Finkelchtein points out that the story is several years old, so if true, why were the proper authorities never alerted?

"If this was true, why was nothing official done?" Finkelchtein asked. "Why didn't they go to the police? Why is this thing now seven years later and just in the words of Bas Boon, which is frankly more like a children's story."

Echteld, who is currently hospitalized in Holland battling a condition described as "similar to meningitis," wasn't immediately available for comment.

"I would like to offer my apologies to Alistair"

While the conflict between Boon and Finkelchtein has developed over time, the M-1 executive believes the Golden Glory head's latest outburst is due in no small part to some unfortunate comments made regarding Alistair Overeem. The "Demolition Man" is currently Boon's prize pupil, and Finkelchtein made a few off-color remarks regarding Overeem's increasingly muscular frame and what role chemistry may have played in his recent success.

Finkelchtein now admits the comments were in poor taste, though he insists the statements were never meant for public consumption.

"I would like to offer my apologies to Alistair," Finkelchtein said. "Those comments were made in a private conversation that had nothing to do with journalism and were never meant for public consumption. I would never accuse Alistair of anything or call him any names. I respect him as a fighter and as a person.

"Alistair has fought on a couple of M-1 events in Russia. I know him personally. We've spent time together more than once at dinners and things like that. I would never disrespect him in such a public forum. I would like to express my regret and disappointment that this statement was made public, and I never should have made them."

Nevertheless, Finkelchtein does not shy away from his stance that Overeem, Strikeforce's heavyweight champion, still needs another bout or two before earning a shot against Emelianenko.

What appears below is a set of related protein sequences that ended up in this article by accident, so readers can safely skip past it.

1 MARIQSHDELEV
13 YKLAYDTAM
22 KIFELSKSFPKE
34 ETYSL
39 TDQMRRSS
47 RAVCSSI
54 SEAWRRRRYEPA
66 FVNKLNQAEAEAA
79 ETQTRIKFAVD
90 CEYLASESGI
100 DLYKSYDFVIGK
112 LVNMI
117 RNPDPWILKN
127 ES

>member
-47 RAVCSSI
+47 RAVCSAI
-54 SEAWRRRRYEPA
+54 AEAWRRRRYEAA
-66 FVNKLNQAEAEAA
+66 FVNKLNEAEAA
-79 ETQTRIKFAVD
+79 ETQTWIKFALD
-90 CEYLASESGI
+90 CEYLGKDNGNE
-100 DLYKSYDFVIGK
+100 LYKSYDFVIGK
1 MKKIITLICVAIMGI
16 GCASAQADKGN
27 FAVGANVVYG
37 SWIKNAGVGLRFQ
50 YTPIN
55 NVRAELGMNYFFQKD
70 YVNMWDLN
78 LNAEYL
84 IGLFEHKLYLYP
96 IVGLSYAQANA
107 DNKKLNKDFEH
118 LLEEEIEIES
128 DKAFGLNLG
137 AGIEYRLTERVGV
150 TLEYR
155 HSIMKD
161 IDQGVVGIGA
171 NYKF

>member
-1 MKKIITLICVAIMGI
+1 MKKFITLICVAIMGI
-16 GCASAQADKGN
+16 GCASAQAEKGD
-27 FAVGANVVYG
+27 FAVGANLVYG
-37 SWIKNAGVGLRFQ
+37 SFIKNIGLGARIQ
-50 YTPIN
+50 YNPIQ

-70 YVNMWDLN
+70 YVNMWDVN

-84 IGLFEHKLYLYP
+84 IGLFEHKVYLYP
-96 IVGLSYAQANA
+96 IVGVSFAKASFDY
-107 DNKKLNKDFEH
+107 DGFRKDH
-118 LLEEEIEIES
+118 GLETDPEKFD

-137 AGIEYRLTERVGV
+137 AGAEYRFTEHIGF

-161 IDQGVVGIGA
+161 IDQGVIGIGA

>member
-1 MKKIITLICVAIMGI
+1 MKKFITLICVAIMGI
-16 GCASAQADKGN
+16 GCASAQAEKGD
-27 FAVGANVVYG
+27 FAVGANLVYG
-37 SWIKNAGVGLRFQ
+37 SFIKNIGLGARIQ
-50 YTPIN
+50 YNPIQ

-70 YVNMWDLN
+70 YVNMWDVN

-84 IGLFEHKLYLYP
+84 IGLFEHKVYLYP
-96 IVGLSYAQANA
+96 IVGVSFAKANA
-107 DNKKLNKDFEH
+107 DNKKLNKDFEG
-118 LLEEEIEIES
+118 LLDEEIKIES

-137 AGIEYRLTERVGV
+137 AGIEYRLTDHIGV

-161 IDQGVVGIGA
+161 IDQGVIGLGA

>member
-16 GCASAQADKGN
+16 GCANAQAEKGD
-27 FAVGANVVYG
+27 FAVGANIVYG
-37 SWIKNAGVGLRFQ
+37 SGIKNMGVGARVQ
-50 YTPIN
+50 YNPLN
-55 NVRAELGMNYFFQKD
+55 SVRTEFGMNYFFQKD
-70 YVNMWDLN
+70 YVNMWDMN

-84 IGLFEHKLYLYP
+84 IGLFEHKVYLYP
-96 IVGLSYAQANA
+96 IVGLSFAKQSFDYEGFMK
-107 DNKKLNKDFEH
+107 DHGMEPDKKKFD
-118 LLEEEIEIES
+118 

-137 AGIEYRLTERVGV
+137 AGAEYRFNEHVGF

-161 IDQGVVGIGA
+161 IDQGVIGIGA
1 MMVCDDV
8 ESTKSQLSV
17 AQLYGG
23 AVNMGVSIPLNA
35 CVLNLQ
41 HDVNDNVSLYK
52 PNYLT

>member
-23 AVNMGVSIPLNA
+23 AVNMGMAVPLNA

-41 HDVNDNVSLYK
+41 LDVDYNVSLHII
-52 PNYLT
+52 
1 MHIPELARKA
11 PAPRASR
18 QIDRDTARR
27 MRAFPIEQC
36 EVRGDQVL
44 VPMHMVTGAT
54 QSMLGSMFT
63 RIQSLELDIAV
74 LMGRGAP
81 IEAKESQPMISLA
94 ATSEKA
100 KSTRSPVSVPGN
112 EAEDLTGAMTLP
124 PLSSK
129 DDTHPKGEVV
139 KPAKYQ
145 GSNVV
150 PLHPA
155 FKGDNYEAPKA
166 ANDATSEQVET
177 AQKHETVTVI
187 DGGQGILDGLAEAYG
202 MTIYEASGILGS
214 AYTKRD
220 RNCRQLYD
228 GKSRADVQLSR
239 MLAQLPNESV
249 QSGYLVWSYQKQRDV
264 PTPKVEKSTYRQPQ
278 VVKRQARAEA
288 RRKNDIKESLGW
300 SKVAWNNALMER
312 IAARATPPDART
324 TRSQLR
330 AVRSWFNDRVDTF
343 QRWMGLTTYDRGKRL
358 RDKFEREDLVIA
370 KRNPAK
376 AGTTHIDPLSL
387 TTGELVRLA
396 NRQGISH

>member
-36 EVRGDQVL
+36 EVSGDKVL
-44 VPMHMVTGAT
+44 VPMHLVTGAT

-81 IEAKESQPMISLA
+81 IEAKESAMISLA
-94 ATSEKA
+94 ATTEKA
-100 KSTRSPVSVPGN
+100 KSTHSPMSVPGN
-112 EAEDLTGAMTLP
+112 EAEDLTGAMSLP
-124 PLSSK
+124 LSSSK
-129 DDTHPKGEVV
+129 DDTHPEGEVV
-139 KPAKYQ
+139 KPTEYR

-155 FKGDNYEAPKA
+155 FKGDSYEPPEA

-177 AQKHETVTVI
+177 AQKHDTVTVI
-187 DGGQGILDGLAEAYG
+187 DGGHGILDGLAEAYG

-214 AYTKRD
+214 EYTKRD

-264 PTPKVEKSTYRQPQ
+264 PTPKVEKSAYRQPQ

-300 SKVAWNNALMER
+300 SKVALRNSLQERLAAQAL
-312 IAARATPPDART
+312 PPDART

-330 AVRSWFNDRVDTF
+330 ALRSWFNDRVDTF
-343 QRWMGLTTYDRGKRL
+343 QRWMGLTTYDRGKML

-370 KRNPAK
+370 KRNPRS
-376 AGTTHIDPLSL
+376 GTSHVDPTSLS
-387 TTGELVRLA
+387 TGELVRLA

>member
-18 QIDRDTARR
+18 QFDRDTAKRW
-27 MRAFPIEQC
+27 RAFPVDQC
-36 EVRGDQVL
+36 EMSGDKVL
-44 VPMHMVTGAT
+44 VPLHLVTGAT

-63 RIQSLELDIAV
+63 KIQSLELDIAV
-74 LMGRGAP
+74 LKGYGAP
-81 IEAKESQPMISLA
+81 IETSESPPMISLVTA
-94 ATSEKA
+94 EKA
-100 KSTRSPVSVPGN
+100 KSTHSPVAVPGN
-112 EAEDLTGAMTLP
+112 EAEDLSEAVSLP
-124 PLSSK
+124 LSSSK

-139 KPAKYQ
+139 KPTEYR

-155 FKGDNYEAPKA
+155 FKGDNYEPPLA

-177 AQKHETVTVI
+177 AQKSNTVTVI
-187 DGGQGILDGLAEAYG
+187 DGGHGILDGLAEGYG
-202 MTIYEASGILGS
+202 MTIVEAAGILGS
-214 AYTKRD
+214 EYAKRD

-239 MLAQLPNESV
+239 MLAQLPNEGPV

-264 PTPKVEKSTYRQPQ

"I have never officially said that I accuse Overeem of being on performance enhancing drugs," Finkelchtein said. "There's no way I could know that. So the constant discussion in the media by Bas Boon that I accused Overeem of being on steroids and that Fedor and I are afraid to fight him is ridiculous. There's nothing about Overeem that concerns us more than any other fighter. It's nothing positive or negative about him; it's just another fight.

"Is he ready to fight Fedor? I would just like to have a look at the fight between Alistair and Brett Rogers, which is coming soon. That will show us a lot, and we'll definitely know the readiness of Alistair Overeem, his progression up the heavyweight rankings, and whether he possibly deserves a shot at Fedor."

Finkelchtein believes Boon's latest tirade is chiefly motivated by a desire for Overeem to fight Emelianenko. And while the M-1 Global executive doesn't rule out the possibility of the fight in the very near future, he hardly believes the extra theatrics are necessary to see the matchup become a reality.

"I am very disappointed and surprised and annoyed and unhappy with the rubbish that has been disseminating," Finkelchtein said. "I think this is a very poor way to try and promote a potential fight between Alistair Overeem and Fedor. Bas is doing what should be the job of a promoter.

"I have to address these comments because accusations this serious cannot go unaddressed, but the less limelight that rubbish like what he just put out gets, the better everything will be. What he's doing is just a very cynical way to get attention."

And if Finkelchtein is being honest, and all of Boon's claims have been fabricated, would the Russian consider legal action against his Dutch nemesis?

"Bas is essentially insane," Finkelchtein said. "He's out of his mind. What would be the point of taking him to court? Is there any chance that legal action would get him locked up with the criminally insane? Probably not."